By Shadi Bushra and Ali Abdelaty
CAIRO, Feb 23 (Reuters) - An Egyptian court sentenced a prominent activist to five years in jail on Monday for violating limits on demonstrations, part of one of the toughest crackdowns on dissent in Egypt's history.
After the verdict was read out, chants of "Down, down with military rule!" rang out from supporters of Alaa Abdel Fattah crowded into the courtroom.
Abdel Fattah was a leading secular figure in the 2011 revolt that toppled autocrat Hosni Mubarak. He was originally sentenced in absentia to 15 years in jail, along with 24 others, before a retrial was ordered.
The blogger and software engineer is one of several activists to have been jailed since the army overthrew Islamist president Mohamed Mursi in mid-2013 and launched a crackdown not only on his Muslim Brotherhood but also on secular democracy activists.
Laila Seif, Abdel Fattah's mother, said she hoped her son would draw on the strength that helped his father, a human rights lawyer, through a five-year sentence under Mubarak.
One other defendant, Ahmed Abdulrahman, also received five years in jail; 18 accused received three years; and others who were tried in absentia were given 15 years. Abdulrahman's lawyer said his client would appeal.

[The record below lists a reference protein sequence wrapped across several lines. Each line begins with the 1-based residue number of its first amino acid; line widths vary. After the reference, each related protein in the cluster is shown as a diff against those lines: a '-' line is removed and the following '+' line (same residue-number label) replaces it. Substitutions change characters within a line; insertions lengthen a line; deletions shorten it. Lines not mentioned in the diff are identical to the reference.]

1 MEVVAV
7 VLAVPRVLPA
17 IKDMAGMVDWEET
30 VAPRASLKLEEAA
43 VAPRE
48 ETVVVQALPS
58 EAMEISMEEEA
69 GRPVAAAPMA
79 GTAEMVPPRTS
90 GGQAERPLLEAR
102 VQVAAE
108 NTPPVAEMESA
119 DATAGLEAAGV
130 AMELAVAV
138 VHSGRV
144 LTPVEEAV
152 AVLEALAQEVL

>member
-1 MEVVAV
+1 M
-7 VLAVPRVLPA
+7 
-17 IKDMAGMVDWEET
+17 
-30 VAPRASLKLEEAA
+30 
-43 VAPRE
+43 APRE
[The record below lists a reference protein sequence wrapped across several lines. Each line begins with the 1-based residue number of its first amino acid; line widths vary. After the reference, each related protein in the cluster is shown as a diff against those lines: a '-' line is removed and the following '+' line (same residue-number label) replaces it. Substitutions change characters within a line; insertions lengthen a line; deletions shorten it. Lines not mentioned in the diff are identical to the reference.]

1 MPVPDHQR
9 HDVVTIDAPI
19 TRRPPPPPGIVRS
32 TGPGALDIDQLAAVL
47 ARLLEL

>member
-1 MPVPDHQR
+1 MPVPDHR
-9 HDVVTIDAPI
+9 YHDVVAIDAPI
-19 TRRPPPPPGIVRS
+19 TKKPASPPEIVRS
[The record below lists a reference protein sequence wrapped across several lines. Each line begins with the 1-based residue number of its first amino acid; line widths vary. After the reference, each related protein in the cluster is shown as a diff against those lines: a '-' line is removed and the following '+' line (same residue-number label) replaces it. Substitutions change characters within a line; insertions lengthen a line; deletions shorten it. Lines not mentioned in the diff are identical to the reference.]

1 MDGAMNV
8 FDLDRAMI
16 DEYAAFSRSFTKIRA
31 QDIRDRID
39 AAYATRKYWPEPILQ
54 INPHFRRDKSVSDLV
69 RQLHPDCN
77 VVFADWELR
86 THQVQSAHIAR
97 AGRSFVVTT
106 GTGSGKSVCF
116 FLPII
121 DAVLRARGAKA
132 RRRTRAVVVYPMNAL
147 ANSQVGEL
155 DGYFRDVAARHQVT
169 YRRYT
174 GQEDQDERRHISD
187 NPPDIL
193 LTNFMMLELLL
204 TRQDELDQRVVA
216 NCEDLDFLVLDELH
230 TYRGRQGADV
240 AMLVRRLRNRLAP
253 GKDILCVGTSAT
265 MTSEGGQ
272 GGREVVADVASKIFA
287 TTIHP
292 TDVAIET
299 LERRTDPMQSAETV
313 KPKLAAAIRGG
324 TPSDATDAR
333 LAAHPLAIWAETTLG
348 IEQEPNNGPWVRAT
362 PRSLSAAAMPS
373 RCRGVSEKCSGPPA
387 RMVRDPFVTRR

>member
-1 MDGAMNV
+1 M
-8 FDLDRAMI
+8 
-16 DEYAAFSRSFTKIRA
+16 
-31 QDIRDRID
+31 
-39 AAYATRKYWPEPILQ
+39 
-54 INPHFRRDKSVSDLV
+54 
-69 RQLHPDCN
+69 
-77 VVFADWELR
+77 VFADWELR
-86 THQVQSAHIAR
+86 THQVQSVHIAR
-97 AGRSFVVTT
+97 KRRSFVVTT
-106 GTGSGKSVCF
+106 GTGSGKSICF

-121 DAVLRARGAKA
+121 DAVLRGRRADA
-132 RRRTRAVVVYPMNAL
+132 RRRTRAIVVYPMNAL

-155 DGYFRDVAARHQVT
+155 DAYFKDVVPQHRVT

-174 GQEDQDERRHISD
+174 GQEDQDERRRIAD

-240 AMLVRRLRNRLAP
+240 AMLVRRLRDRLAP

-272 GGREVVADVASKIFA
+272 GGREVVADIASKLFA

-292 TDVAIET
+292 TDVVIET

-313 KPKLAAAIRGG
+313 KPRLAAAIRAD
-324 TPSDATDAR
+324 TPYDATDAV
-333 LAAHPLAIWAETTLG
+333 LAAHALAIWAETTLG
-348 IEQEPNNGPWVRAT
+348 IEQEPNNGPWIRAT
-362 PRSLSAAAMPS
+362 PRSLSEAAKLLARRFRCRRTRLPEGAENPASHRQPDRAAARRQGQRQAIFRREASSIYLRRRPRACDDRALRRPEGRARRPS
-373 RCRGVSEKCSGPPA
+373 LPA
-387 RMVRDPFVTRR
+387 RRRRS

The same court also adjourned to March 8 the trial of two Al Jazeera television journalists charged with aiding a terrorist organization - a reference to the Muslim Brotherhood.
'NOT A SINGLE OFFICIAL'
Activists say that, as officials from Mubarak's police state are gradually rehabilitated, all political dissent is being stifled.
"Not a single official from the Mubarak regime has been sentenced, not a single police officer," said Khaled Dawoud, spokesman for the opposition Dostour Party.
"We have young Egyptians dying every day, and not a single person gets sentenced except those who believe in peaceful protest."
In January, the high court overturned the only remaining conviction against Mubarak himself, opening the way for his possible release, four years after a revolt that raised hopes of greater freedoms in the most populous Arab state.
Egypt's police force, which retreated into the background during Mubarak's demise, appears more powerful than ever.
The Interior Ministry says it investigates any allegations of wrongdoing, but human rights say police are rarely prosecuted for abuses.
President Abdel Fattah al-Sisi, a former army chief, said on Sunday that the government would bring to justice those responsible for the death of activist Shaimaa Sabbagh, who was shot during a protest last month, and those who were killed in a football stadium stampede weeks later.
Another activist, Ahmed Douma, was sentenced to life in prison this month on charges of rioting, inciting violence and attacking security forces in late 2011. (Writing by Yara Bayoumy; Editing by Michael Georgy and Kevin Liffey)